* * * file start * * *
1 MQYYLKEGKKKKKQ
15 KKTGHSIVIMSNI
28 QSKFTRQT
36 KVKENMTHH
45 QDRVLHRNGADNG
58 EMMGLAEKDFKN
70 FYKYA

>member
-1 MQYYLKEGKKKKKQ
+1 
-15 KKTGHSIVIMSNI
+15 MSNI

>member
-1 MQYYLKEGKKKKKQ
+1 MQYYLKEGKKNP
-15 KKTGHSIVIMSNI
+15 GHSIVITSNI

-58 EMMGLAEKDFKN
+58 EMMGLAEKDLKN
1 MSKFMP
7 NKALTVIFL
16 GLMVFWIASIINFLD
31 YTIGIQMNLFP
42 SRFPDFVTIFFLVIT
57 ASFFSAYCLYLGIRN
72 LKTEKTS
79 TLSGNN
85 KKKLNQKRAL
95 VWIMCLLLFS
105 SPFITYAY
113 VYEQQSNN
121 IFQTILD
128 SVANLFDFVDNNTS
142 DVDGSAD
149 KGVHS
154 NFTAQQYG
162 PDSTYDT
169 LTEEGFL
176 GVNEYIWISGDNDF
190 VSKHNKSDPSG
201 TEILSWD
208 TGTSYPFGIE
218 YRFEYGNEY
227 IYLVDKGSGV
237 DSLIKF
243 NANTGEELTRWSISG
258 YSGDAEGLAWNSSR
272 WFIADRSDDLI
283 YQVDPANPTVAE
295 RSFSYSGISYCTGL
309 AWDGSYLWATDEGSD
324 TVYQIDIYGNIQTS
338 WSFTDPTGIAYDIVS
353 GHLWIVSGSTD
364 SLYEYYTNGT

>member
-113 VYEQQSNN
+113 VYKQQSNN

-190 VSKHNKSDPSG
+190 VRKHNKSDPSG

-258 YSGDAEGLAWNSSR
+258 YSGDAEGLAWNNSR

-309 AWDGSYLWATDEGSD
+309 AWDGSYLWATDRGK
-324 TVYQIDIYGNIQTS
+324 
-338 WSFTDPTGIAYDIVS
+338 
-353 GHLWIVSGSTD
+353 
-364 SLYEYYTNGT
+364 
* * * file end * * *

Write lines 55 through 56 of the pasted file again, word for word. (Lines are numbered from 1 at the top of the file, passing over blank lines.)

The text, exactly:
364 SLYEYYTNGT

>member